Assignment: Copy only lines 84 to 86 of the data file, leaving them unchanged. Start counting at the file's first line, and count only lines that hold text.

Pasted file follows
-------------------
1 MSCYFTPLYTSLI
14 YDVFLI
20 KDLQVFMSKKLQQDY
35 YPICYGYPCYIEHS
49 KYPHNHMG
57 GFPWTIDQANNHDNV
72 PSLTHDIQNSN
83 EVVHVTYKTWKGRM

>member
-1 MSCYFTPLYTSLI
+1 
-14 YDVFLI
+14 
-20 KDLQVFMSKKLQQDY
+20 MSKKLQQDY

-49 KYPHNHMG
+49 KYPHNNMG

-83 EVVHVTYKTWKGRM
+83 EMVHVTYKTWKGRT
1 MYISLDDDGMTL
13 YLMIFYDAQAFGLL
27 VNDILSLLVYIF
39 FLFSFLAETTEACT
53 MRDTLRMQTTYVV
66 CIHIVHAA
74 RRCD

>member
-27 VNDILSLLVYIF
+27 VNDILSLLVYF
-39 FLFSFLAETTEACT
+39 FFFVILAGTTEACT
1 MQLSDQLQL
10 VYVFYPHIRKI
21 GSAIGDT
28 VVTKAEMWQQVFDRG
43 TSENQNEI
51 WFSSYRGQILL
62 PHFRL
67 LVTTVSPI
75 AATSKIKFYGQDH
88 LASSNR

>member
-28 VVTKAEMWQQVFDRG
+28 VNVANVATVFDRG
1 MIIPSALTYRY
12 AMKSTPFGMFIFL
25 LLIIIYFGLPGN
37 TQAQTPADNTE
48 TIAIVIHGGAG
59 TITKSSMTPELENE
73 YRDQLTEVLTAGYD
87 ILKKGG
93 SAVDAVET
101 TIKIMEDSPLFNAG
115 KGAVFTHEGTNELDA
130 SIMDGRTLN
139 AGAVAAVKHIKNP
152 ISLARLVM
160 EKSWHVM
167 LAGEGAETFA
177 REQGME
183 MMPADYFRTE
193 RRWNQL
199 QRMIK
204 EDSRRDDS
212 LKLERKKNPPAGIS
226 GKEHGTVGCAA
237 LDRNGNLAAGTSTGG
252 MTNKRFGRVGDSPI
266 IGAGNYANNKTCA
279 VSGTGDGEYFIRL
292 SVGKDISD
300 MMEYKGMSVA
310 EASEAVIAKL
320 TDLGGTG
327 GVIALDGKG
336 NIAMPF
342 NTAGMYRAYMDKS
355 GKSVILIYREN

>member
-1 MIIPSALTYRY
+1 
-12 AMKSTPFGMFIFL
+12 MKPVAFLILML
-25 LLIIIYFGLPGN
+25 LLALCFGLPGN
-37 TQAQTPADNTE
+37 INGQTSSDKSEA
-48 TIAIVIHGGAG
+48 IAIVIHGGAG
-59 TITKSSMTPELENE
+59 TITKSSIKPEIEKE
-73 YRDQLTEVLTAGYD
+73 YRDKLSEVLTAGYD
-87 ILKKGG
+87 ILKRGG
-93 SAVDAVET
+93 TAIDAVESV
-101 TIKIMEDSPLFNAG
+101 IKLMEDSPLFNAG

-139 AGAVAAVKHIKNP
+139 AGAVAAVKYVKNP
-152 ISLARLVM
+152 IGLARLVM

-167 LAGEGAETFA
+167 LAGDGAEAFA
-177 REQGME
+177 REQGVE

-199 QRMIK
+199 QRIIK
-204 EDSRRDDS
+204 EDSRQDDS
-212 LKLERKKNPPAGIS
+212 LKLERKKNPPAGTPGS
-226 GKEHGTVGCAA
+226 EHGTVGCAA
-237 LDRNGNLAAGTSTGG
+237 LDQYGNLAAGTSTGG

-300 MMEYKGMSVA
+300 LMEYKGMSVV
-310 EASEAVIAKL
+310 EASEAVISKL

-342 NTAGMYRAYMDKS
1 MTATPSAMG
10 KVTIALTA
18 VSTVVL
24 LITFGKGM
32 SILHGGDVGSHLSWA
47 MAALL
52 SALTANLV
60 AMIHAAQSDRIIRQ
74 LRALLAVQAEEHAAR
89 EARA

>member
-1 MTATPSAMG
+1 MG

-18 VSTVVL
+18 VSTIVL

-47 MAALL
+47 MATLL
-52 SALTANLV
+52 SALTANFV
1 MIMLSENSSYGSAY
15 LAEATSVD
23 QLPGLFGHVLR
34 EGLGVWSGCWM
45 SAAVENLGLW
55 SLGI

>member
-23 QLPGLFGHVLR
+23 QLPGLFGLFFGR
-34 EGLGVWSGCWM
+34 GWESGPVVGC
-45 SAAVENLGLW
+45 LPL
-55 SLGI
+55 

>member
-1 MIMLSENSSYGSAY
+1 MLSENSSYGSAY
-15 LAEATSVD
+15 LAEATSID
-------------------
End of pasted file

+12 MKPVAFLILML
-25 LLIIIYFGLPGN
+25 LLALCFGLPGN